Pulpal temperatures were measured by attaching the thermocouples to the Apollo IV DT304 Digital Temperature Logger (UEi Test Instruments,, which was attached via USB connection to a laptop computer running ApolloDigital software. This enabled recording of real-time data for each sample tooth. The results were sent to the Indiana University School of Medicine, Department of Biostatistics (IndeviaData) for analysis. Pearson coefficient calculations also were performed to analyze the correlation of temperature response over time for each system configuration. The correlation of the temperature measurements of the Solea system with the temperature measurements of the other three systems also was analyzed.


All of the systems appeared to effectively ablate all sample teeth, and minimal char was noted. On average, the pulpal temperature of teeth ablated with the Waterlase MD system increased the most (3.56°C). The Midwest High Speed Handpiece caused the lowest average temperature increase (1.57°C), followed by the LightWalker DT system (3.20°C) and the Solea system (3.30°C). The average temperature findings are summarized in Table 2. None of the average temperature increases approached the 5.5°C at which pulpal damage is understood to begin. Figure 1 displays the individual data sets that were compiled to form the average results in Table 2.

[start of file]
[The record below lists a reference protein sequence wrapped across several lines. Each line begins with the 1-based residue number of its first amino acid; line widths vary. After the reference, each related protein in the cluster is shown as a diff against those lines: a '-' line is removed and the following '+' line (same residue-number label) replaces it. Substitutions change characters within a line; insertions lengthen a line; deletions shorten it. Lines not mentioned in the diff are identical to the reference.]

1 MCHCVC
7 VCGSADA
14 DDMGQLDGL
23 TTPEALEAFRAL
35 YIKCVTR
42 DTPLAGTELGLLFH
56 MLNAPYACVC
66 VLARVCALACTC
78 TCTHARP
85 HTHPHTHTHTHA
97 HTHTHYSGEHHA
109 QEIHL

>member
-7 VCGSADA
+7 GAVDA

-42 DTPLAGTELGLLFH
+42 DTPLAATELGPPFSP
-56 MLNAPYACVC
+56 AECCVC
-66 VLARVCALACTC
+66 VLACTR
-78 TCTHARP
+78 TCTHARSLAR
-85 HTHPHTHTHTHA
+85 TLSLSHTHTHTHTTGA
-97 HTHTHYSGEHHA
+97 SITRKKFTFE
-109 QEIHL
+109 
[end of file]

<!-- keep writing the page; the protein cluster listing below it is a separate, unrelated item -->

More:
The Pearson coefficients for the three laser test groups are shown in Table 3. All have a correlation of 0.95 or greater, with respect to time and temperature rise. Table 3 also shows that each of the predicates had a Pearson correlation coefficient of 0.93 or greater when compared to the Solea system. Each individual performance data set significantly correlates to each other, confirming the substantial equivalence of the laser systems with respect to temperature over time.


The first researchers to investigate the use of lasers for cavity prevention and caries removal concluded that the technology was unworkable, due to the large amount of heat generated locally and the resulting cracking and distortion of the enamel.13 Since then, however, a deeper understanding of the mechanics of hard-tissue ablation has led to the development of lasers that work effectively on the absorbing components of the tissue.12,14

The three laser systems compared in the present study differ significantly, with different pulse characteristics and different frequencies. Erbium lasers typically operate most efficiently at very low repetition rates. In order to achieve higher cutting rates, they therefore must deliver a larger amount of energy per pulse (100 mJ to 500 mJ). CO2 lasers have the flexibility to operate efficiently at high repetition rates, allowing them to deliver lower energy per pulse. CO2 laser beams can be scanned to minimize heat accumulation in a given area.12